The water tank not only has a large 150-millilitre capacity, but it is also one of the quickest and easiest to empty.
You can use Intey’s vac at an angle or sideways provided the wastewater tank is empty or near-empty. Regardless of the angle you use it at, if the tank is around the ‘Max’ line, water will start squirting from the vents.
Well designed and fabricated components make the head easy to remove and attach. Important, because – as mentioned above – an additional narrow (17-centimetre) suction head is included.
Intey’s two-piece set is certainly costlier than the other reviewed kits but it’s not difficult to see why – think of it as a ‘deluxe’ option.
Intey provides a two-year warranty.
- A proper ‘kit’ this one includes a cleaning spray bottle and even an additional narrow suction head.
- Very good suctioning power leaves surfaces very clean and clear.
- In design and ergonomics, one of the best.
- ‘Deluxe’ kit or not, it is definitely costlier than the rest.
- If the wastewater tank is full or nearing full, you may get squirted – not very ergonomic here!
- Instead of coming up with their own colour scheme, Intey’s designers imitate Karcher (or Borussia Dortmund).
What Are Window Vacs Good For?
Though window vacs are primarily meant to clean window panes, they are good for any flat or slightly convex (but not concave) smooth surfaces that need a cleaning. Think mirrors, car windows, countertops, shower screens, tiled surfaces, formica, marble . . . the list goes on.
Apart from cleaning, window vacs have another important use: you may get condensation on your windshield on a cold night or moisture on your conservatory wall. Or your shower stall’s panes may get steamed up.
Condensation, moisture, or steaming-up, take your window vac to it and watch it all go away!
How To Use Your Window Vac Effectively
Using a window vac is as simple as it gets. But using it effectively is quite another matter. Not infrequently dissatisfied users ditch their respective window vacs and revert to ‘older technology.’ Try these tips and see if they help you attain crystal clear windows.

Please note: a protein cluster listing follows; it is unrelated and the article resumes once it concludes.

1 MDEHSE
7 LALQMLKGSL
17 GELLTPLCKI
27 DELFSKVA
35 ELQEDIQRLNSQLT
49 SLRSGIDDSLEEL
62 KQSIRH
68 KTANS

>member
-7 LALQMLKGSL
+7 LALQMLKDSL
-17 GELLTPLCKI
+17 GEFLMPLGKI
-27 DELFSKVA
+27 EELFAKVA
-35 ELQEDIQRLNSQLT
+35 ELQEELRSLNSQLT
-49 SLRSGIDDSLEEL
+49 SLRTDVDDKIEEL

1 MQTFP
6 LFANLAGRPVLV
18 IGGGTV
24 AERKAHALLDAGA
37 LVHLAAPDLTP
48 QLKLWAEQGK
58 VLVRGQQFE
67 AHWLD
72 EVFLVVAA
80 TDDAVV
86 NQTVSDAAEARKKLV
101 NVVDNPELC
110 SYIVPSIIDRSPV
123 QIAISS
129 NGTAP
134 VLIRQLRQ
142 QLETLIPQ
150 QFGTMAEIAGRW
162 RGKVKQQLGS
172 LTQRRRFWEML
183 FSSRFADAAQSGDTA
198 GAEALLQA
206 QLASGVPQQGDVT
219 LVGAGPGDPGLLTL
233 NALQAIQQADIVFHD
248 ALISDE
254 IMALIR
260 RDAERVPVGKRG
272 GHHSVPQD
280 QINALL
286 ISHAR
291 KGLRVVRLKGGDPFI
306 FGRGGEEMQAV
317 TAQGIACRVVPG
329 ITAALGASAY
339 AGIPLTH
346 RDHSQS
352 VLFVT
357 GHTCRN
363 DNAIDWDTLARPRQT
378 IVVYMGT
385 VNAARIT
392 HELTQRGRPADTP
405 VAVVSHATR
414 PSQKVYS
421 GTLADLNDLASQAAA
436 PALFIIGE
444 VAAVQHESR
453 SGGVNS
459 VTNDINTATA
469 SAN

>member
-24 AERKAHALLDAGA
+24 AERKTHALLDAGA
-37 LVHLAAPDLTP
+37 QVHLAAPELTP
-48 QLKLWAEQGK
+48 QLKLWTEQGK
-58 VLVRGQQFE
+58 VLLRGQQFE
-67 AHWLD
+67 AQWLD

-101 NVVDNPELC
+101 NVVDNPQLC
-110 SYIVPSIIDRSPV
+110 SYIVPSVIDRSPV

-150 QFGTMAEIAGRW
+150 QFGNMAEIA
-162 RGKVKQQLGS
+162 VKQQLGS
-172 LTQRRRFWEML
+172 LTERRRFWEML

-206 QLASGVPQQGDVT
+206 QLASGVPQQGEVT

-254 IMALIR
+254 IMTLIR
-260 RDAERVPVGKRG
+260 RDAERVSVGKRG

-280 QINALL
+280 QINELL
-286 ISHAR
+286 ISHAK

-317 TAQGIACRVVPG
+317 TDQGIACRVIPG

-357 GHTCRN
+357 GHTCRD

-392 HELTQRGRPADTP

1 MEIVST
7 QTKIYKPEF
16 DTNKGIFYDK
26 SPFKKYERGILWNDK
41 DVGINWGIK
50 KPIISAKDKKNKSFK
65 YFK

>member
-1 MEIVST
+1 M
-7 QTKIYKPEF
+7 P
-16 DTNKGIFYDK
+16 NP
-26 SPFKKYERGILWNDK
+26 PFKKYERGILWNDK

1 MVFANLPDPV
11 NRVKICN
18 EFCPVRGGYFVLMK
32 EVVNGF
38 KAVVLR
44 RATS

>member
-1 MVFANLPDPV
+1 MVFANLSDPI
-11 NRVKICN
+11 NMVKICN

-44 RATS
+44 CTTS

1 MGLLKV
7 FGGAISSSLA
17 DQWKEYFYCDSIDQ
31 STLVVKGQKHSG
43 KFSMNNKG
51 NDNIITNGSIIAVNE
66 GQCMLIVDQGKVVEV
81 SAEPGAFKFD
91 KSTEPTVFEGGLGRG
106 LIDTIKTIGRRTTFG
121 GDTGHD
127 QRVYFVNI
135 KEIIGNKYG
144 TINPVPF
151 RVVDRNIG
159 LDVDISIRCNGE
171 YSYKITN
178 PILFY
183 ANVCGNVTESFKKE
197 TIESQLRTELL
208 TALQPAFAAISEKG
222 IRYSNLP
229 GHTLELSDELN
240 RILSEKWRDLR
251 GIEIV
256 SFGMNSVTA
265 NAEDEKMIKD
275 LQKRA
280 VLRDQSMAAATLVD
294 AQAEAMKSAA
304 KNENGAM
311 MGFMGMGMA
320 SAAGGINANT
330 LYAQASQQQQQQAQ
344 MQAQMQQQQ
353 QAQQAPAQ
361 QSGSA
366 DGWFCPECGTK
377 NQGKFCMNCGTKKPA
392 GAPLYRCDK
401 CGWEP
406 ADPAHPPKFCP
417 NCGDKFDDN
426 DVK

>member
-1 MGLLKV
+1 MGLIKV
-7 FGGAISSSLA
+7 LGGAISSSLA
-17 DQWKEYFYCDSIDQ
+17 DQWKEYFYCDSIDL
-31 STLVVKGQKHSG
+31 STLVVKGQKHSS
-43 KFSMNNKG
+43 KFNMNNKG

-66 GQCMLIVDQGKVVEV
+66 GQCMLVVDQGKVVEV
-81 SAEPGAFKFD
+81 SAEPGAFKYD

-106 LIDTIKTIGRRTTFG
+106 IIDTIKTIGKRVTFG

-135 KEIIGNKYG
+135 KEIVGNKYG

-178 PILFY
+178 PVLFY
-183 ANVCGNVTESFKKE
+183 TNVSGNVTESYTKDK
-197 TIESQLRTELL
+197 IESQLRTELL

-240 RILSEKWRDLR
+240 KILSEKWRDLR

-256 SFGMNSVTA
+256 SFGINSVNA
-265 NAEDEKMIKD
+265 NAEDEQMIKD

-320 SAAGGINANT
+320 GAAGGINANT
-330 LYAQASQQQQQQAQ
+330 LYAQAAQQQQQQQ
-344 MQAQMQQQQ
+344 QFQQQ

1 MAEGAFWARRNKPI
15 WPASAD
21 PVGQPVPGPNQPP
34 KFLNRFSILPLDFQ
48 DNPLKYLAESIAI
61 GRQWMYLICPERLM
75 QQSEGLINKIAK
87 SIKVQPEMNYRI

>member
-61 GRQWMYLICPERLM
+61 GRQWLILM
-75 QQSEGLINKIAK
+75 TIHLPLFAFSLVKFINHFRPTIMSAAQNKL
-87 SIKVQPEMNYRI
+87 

• Cover the window-pane with the right amount of water or cleaning solution. Too little, and you may end up with vertical streaks where the endpoints of the suction head rub against the windows; too much, and it may make smears at the lower part of the window (and also make a mess on the window sill).
• If there is any caked grime scrub it off and remove it first; do not accidentally spread it around.
• Start using the window vac right after you have sprayed and spread water or cleaning solution on the window; do not allow it to start to dry.
• Move the window vac in straight swipes, preferably vertical, but, if necessary, in any other direction; do not make curves or zig-zags.
• Make each swipe in a single smooth motion from top to bottom; do not halt in between – no stop-starts.
• Experiment with different levels of pressure against the glass. Different window vacs give optimal results with differing degrees of pressure.
• Inspect the suction head’s blade after you clean a window, and, if necessary, clean it – particles of dirt and dust can adhere to the blade or clog a suction aperture, causing the window vac suction head to malfunction.
• Consider the amount of dirt and grime on the surface, and the type of surface to be cleaned, and experiment with the cleaning fluid. Try a solution of Fairy, ‘neat’ Windex, diluted white vinegar – or plain water.
Though this tip is not related to effective use of a window vac, for your own comfort and to preclude any annoyance, do not let waste water fill up to even close to the marked line; empty the tank frequently.